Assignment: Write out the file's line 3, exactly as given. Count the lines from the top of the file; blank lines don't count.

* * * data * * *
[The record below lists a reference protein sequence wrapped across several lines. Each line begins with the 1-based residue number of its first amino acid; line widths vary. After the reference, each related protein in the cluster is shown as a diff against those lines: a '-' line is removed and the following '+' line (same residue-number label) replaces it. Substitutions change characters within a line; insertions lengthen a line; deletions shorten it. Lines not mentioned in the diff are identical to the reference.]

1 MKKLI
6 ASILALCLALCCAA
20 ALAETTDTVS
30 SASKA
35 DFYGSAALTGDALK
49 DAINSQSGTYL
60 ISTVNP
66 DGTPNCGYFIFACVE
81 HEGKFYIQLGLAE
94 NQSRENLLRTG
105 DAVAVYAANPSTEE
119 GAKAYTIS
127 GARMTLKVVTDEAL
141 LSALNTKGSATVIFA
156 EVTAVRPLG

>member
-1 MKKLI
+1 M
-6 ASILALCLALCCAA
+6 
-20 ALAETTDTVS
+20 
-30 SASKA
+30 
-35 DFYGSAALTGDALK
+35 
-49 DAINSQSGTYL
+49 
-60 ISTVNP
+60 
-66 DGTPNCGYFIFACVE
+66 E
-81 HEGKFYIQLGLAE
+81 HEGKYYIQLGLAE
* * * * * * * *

6 ASILALCLALCCAA